Session Type: ACR/ARHP Combined Abstract Session
Session Time: 11:00AM-12:30PM
Background/Purpose: Prescription drugs are the third largest category of healthcare spending in the US. Four of the top five costliest drugs are biologics used for the treatment of RA. Financial relationships between physicians and pharmaceutical companies may affect prescribing . We examined the costs of drugs prescribed by rheumatologists to U.S. Medicare beneficiaries and assessed the relationship between pharmaceutical industry payments to physicians and prescribing behavior.
Methods: Three databases, Medicare part B, Medicare part D, and Open Payments were queried for non-research payments to rheumatologists between 2013-2015. Prescription drugs responsible for 80% of the total expenditure were identified for analysis (table). Prednisone was included for comparison. We calculated the mean annual drug cost per beneficiary per year; the percentage of rheumatologists who received any payments; and the median annual payment per physician per drug per year. Payments were categorized as Type 1 (intended for “key opinion leadership”) and Type 2 (intended for physicians who receive information from these experts including food and beverages, or educational materials). The relationship between industry payments and prescription drug expenditure was examined using Spearman rank correlation methods.
Results: We identified 4,932 rheumatologists who prescribed any drug(s) to Medicare beneficiaries. Etanercept and adalimumab were the most commonly prescribed non-generic drugs while repository corticotropin (rACTH) was the least prescribed. Based on the mean annual medication costs, etanercept ($741 million), adalimumab ($620 million) and infliximab ($539 million) had the highest expenditures. The annual cost of rACTH was $82 million, or $230,000 per beneficiary per year. Prednisone, the most commonly prescribed drug overall, had yearly mean annual cost of $16 million. In general, biologic costs ranged between $14,000 and $21,000 per beneficiary per year, with the exception of denosumab which was much less costly. Drugs with the lowest annual cost per beneficiary were prednisone ($42), methotrexate ($358) and hydroxychloroquine ($362). The correlation between total payments and total prescription costs per physician were low (rho<0.3), except for rACTH (rho=0.45; 95% confidence interval [CI]: 0.31, 0.57). The correlations between type 1 payments and total prescription costs were generally weaker (rho<0.2), except for rACTH (rho=0.52; 95% CI: 0.39, 0.62).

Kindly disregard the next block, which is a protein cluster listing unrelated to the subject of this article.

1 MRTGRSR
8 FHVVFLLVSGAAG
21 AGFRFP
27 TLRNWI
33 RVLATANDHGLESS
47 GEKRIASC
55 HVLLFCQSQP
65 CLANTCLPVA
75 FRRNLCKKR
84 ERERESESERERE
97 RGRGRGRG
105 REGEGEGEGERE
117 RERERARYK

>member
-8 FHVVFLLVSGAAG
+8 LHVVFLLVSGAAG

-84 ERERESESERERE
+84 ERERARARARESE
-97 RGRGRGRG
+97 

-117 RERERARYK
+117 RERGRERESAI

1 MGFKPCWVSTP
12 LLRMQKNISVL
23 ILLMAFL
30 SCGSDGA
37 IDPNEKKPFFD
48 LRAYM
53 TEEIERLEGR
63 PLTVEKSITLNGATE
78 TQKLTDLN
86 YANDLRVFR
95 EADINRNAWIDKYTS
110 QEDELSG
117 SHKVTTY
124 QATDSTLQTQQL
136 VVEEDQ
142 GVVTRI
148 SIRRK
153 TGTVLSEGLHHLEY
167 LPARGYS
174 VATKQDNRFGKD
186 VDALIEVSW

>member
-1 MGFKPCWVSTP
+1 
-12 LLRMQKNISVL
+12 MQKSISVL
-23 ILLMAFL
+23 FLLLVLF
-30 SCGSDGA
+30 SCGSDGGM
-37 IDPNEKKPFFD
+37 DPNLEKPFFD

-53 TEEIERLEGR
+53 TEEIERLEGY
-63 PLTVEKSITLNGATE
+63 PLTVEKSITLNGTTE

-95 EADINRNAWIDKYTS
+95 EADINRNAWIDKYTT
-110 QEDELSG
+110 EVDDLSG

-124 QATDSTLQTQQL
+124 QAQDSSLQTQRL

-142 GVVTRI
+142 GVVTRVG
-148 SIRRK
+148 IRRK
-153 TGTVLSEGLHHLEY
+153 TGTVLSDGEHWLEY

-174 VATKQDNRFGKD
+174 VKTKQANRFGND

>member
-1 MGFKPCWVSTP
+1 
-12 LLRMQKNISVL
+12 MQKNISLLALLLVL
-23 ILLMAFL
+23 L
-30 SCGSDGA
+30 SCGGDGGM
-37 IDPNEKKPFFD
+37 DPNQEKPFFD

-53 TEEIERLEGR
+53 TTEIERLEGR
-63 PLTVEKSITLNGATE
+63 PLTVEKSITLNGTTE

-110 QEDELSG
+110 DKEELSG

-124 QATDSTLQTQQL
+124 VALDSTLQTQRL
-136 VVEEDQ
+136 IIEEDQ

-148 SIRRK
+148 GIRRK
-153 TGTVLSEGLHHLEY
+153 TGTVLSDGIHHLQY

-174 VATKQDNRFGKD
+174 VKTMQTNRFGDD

Conclusion: Payments by the pharmaceutical industry to rheumatologists are weakly associated with Medicare prescription costs. However, rACTH has a disproportionate cost relative to the number of prescribers and there was strong association between pharmaceutical payments and prescription costs related to rACTH. This finding is particularly important given the paucity of evidence and lack of clear indications for the use of rACTH.
To cite this abstract in AMA style:Duarte-Garcia A, Crowson CS, McCoy R, Ross J, Matteson EL, Shah N. Association between Payments By Pharmaceutical Manufacturers and Prescribing Behavior in Rheumatology [abstract]. Arthritis Rheumatol. 2018; 70 (suppl 10). https://acrabstracts.org/abstract/association-between-payments-by-pharmaceutical-manufacturers-and-prescribing-behavior-in-rheumatology/. Accessed October 30, 2020.
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